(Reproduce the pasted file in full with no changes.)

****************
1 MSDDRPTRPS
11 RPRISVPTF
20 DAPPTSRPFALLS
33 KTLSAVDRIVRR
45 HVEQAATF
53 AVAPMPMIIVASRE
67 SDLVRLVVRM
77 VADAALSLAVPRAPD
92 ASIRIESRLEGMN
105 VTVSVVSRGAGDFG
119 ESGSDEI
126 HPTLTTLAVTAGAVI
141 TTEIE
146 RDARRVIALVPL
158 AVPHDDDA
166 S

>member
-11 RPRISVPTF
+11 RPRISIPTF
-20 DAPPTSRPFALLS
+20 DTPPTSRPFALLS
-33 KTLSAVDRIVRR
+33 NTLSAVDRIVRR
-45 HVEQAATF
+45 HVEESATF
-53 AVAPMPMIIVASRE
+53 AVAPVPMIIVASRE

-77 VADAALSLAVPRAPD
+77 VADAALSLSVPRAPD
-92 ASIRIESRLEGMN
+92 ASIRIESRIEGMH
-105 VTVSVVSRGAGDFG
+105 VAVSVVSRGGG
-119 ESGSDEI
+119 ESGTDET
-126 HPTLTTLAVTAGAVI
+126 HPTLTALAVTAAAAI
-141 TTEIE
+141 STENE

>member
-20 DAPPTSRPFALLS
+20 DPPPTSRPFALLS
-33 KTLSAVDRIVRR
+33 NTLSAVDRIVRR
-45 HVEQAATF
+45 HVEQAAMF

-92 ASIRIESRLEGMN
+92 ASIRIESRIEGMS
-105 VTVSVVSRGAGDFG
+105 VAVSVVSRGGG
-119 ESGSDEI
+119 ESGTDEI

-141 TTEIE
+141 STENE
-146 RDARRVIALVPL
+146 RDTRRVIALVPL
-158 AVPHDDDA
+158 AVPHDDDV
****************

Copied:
1 MSDDRPTRPS
11 RPRISVPTF
20 DAPPTSRPFALLS
33 KTLSAVDRIVRR
45 HVEQAATF
53 AVAPMPMIIVASRE
67 SDLVRLVVRM
77 VADAALSLAVPRAPD
92 ASIRIESRLEGMN
105 VTVSVVSRGAGDFG
119 ESGSDEI
126 HPTLTTLAVTAGAVI
141 TTEIE
146 RDARRVIALVPL
158 AVPHDDDA
166 S

>member
-11 RPRISVPTF
+11 RPRISIPTF
-20 DAPPTSRPFALLS
+20 DTPPTSRPFALLS
-33 KTLSAVDRIVRR
+33 NTLSAVDRIVRR
-45 HVEQAATF
+45 HVEESATF
-53 AVAPMPMIIVASRE
+53 AVAPVPMIIVASRE

-77 VADAALSLAVPRAPD
+77 VADAALSLSVPRAPD
-92 ASIRIESRLEGMN
+92 ASIRIESRIEGMH
-105 VTVSVVSRGAGDFG
+105 VAVSVVSRGGG
-119 ESGSDEI
+119 ESGTDET
-126 HPTLTTLAVTAGAVI
+126 HPTLTALAVTAAAAI
-141 TTEIE
+141 STENE

>member
-20 DAPPTSRPFALLS
+20 DPPPTSRPFALLS
-33 KTLSAVDRIVRR
+33 NTLSAVDRIVRR
-45 HVEQAATF
+45 HVEQAAMF

-92 ASIRIESRLEGMN
+92 ASIRIESRIEGMS
-105 VTVSVVSRGAGDFG
+105 VAVSVVSRGGG
-119 ESGSDEI
+119 ESGTDEI

-141 TTEIE
+141 STENE
-146 RDARRVIALVPL
+146 RDTRRVIALVPL
-158 AVPHDDDA
+158 AVPHDDDV